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- Subject: Re: [OT] Swiftly return multiple values
- From: William Ahern <william@...>
- Date: Tue, 3 Jun 2014 12:35:34 -0700
On Tue, Jun 03, 2014 at 12:06:19PM +0200, steve donovan wrote:
> On Mon, Jun 2, 2014 at 10:24 PM, Elias Barrionovo
> <email@example.com> wrote:
> > Well, it's a bit OT and nitpicking, but in Python when you do this:
> > def foo(a, b):
> > return a, b
> > you are actually returning only one value, (a, b), which is an
> > instance of tuple  (parenthesis is optional for tuple literals).
> And that's the point - it's more expensive than it looks. True
> multiple returns in Lua and Go are cheap. (In both languages, often
> used for distinct error returns)
> That's why I prefer Lua to Python - there is less 'convenience magic' happening.
I think alot of it has to do with the beautiful (i.e. straight-forward) VM
design. Python has always been held back by it's VM. This is why Python
can't support coroutines that can yield across function invocations (instead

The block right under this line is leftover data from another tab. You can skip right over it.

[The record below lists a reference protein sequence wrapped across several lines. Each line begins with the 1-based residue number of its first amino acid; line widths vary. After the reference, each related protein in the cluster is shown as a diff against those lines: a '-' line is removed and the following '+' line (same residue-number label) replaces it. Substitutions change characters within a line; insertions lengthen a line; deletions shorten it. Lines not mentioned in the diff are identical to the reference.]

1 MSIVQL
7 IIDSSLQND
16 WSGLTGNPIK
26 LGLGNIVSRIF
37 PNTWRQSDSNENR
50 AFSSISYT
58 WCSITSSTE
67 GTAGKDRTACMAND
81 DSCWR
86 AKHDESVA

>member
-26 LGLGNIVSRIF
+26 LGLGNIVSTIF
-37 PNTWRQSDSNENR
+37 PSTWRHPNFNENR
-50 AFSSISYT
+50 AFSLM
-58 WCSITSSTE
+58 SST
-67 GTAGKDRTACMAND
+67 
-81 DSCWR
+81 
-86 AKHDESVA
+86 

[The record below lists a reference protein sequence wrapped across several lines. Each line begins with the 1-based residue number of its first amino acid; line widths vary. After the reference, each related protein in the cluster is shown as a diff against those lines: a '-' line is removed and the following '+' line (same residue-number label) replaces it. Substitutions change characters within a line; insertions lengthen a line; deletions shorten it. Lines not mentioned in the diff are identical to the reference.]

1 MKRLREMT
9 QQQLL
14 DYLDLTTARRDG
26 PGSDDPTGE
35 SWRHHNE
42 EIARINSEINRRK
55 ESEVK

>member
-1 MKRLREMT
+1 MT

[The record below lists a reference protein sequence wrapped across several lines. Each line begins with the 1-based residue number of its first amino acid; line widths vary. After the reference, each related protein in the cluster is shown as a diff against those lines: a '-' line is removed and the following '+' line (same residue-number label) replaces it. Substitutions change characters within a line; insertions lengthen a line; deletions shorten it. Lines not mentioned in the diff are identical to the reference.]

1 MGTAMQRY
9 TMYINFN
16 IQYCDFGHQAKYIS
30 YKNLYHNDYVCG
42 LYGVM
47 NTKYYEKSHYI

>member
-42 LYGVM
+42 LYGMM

you have to use ridiculous trampoline patterns). Same problem exists in
reengineering the stack management**), and it's why thread-like coroutines
won't come to ECMAScript anytime soon. And why they're hyping Promises and
other half-measures. Not that the Promise pattern isn't useful, but with
more powerful primitive like Lua's coroutines you can implement such
patterns and many more.
The Lua VM has been overhauled and rewritten many times, and it seems like
the authors have got it down to a science.
> As for Swift - it's fashionable for big companies to have their own
> new programming language. A well-known advertising agency  has
> spawned at least two recently. Despite its oddities, Swift seems a lot
> more readable than Objective-C, which always made my eyes bleed.
I've only briefly looked at the langage, but I'm guessing the language was
basically a vehicle for Apple's fat-pointer compiler technology. A lot of
the language looks rough hewn and annoying, but I bet their type system and
memory management looks really slick underneath the hood.
** Yes, I know about Node.js Fibers, but it's clearly a hack and has many